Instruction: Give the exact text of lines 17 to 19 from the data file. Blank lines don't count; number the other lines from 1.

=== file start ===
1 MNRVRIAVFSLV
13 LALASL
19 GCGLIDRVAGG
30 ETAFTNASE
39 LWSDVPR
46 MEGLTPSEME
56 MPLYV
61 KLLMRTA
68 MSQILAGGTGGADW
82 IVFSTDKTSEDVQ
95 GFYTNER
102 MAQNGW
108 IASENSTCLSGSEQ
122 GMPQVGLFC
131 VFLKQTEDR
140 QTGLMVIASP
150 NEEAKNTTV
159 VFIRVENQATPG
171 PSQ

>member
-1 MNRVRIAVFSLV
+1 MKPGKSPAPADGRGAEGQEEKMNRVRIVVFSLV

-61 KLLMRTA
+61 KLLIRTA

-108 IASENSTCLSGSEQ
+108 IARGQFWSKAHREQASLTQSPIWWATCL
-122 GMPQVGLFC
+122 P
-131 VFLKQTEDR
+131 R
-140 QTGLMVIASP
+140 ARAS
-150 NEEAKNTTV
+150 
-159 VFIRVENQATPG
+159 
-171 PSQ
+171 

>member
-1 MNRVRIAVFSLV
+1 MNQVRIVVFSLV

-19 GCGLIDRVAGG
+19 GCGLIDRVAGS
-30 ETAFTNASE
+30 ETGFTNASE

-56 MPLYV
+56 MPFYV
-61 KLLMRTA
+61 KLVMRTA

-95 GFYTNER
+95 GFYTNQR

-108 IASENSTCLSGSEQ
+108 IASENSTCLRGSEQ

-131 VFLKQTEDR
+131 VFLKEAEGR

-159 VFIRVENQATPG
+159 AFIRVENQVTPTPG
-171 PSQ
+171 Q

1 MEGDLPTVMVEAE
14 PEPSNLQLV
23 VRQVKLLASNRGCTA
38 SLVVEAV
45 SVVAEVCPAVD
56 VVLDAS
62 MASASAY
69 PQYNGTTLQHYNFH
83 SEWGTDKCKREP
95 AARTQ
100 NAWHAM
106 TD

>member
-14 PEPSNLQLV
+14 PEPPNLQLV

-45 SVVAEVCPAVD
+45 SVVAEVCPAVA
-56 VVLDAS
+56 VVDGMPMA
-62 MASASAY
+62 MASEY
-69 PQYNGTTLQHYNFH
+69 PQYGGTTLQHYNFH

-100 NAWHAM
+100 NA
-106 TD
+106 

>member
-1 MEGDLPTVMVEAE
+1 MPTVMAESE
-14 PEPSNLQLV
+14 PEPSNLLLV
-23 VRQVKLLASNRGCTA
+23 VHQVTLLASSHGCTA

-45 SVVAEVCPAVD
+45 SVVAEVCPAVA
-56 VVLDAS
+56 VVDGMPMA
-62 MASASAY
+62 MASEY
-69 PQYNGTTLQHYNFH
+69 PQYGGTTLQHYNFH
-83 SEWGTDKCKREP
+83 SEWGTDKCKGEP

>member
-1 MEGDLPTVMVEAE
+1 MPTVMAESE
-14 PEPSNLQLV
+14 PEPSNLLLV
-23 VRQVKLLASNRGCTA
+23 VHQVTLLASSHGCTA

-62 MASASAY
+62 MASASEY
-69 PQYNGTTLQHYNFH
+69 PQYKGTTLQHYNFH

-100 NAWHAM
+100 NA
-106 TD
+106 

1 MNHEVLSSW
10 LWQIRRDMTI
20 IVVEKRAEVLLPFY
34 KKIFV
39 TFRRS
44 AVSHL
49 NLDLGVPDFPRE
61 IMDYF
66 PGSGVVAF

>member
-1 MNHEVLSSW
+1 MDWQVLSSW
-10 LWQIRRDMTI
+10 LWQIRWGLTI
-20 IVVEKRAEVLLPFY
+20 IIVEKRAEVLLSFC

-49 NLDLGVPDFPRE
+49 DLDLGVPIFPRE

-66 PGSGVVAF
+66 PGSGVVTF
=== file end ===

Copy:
150 NEEAKNTTV
159 VFIRVENQATPG
171 PSQ